Troubleshooting Simulation Jobs - AWS RoboMaker

Troubleshooting Simulation Jobs

This section can help you fix issues with AWS RoboMaker simulation jobs.

Simulation Job Failed

If your simulation job failed, see the following common solutions.

Are Your Amazon S3 Resources in the Same Region as AWS RoboMaker?

Your robot application, simulation application, and output locations must be in the same Region as AWS RoboMaker. Verify your application sources and simulation job output locations.

Did Your Robot Application Exit Abnormally?

There was a problem setting up your robot application for simulation. Review the robot application logs for the simulation job in Amazon CloudWatch.

Logs are accessed from the simulation job detail screen. Select Logs, and then select a log stream. To look for specific issues, use the filter. For example, WARNING or ERROR.

Is Your Application Missing an .so File?

If your application crashed, it might be missing a dependent shared object (.so) file. Extract your application bundle in your environment and verify that the shared object libraries you need are in /usr/lib or /usr/local/lib. Make sure the dependency is added to your package .xml file.

Did You Use the ARN of your Role with the CLI?

When you call create-simulation-job from the AWS CLI, use the full Amazon Resource Name (ARN) of the role, not just the role name.

Does Your Role Have a Trust Policy for AWS RoboMaker?

If you are passing the full Amazon Resource Name (ARN) of the IAM role when you call create-simulation-job from the AWS CLI, your trust policy might have insufficient privileges. Check the role to make sure it has a trust relationship with

See Modifying a Role for more information on viewing role access and adding a trust policy to an IAM role.

Does Your Role Have Permissions to Publish to Amazon S3?

If you specify an output S3 bucket for a simulation job, your role must have write permissions to the bucket. Update your trust policy to include write permissions. The example trust policy below adds read, list, and write permissions to an S3 bucket.

{ "Action": "s3:ListBucket", "Resource": [ "my-bucket/*" ], "Effect": "Allow" }, { "Action": [ "s3:Get*", "s3:List*" ], "Resource": [ "my-bucket/*" ], "Effect": "Allow" }, { "Action": "s3:Put*", "Resource": [ "my-bucket/*" ], "Effect": "Allow" }

Does Your Role Have Permission to Publish to Amazon CloudWatch?

Update the permissions policies of your IAM role with CloudWatch access.

{ "Effect": "Allow", "Action": [ "logs:CreateLogGroup", "logs:CreateLogStream", "logs:PutLogEvents", "logs:DescribeLogStreams" ], "Resource": "*" }

Does your Application Have a Mismatched Entity Tag?

The entity tag (ETag) is a hash of the Amazon S3 object provided while creating the simulation. The ETag reflects changes only to the contents of an object, not its metadata. If you change the content of the robot application or simulation bundle in Amazon S3 before AWS RoboMaker has consumed it, there will be a version mismatch.

To resolve this, create a new robot application or simulation application version and provide the key location for the updated application bundle. For more information, see Creating a Robot Application Version or Creating a Simulation Application Version.

Is Your Subnet ENI Limit Exceeded?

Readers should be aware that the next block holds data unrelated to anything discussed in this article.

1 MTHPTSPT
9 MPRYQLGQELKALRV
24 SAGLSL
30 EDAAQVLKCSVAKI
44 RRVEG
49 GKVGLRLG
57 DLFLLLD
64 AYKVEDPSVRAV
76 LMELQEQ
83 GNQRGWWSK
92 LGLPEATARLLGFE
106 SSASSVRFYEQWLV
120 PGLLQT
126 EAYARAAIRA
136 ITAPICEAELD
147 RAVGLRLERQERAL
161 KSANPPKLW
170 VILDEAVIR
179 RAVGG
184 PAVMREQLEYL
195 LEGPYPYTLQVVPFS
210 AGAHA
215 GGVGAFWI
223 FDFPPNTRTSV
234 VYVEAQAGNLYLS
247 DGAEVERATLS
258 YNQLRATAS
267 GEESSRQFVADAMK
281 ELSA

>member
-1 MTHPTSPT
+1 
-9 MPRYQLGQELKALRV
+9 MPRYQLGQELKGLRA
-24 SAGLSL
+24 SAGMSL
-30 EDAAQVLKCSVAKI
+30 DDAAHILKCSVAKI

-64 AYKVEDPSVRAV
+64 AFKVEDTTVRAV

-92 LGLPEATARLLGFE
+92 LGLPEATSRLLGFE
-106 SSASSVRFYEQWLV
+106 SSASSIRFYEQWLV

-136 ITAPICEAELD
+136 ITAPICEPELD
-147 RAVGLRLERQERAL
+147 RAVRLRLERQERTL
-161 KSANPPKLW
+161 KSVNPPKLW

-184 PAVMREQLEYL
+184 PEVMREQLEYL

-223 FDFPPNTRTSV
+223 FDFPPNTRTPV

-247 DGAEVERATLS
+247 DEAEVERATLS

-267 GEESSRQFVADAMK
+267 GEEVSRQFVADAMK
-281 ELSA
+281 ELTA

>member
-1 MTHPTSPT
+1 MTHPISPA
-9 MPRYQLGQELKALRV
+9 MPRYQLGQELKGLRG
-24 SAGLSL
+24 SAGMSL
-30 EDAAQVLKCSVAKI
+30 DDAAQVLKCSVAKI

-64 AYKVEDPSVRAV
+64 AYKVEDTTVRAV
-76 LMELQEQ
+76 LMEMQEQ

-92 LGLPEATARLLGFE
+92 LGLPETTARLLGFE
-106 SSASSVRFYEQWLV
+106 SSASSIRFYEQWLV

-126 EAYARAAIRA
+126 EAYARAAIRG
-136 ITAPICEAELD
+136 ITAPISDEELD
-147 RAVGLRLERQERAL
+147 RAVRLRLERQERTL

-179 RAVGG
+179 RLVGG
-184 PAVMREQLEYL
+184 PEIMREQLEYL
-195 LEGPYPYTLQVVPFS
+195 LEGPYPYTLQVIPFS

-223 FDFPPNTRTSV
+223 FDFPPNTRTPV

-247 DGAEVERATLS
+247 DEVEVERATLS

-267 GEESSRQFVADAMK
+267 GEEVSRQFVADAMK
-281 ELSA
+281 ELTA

AWS RoboMaker uses one elastic network interface (ENI) for each concurrent simulation job in the subnet in which the simulation job is run. Each of these must be assigned an IP address. To resolve this, you can:

Is the Launch Command Properly Configured?

Gazebo can take a few minutes to launch if your simulation is complex. If AWS RoboMaker spends more than 10 minutes preparing the simulation job, there might be a problem with the launch command.

Cancel the job and then create a new simulation job. If the problem persists, contact AWS Support.

It's also possible that one of the ROS nodes did not start or experienced problems. Check the simulation logs for errors. You can also use the terminal simulation to connect and troubleshoot the running simulation job.

Are Your Subnets in Zones AWS RoboMaker Supports?

Provide subnets in two of the AWS Availability Zones supported by AWS RoboMaker. API response contains a list of supported AWS Availability Zones.

Are the Launch File and Package Name Correct?

Use CloudWatch Logs to verify the package name and launch file used by the simulation job. Filter to roslaunch events, and then expand each event to look for issues similar to the following.

[launch_file.launch] is neither a launch file in package [package_name] nor is [package_name] a launch file name

Is the Node Package Named Correctly in the Launch File?

Use CloudWatch Logs to verify the node package name used by the simulation job. Filter to cannot launch node events, and then expand each event to look for issues similar to the following.

ERROR: cannot launch node of type [node_package_name/node_type]: node_package_name

Did you Include an Incorrect Launch File?

Use CloudWatch Logs to check if the launch file was not found. Filter to roslaunch events, and then expand each event to look for issues similar to the following.

while processing directory/path/to/launch/launch_file Invalid roslaunch XML syntax: [Errno 2] No such file or directory: 'directory/path/to/launch/launch_file'

Are Your World File Model References Correct?

Use CloudWatch Logs to verify all of the models in your world file are correct. If a model could not be located, you see information like the following.

[Wrn] [] Getting models from[]. This may take a few seconds. [Wrn] [] Unable to connect to model database using []. Only locally installed models will be available. [Err] [] Unable to download model[model://model_name] [Err] [] File or path does not exist[""] Error [] Unable to find uri[model://model_name]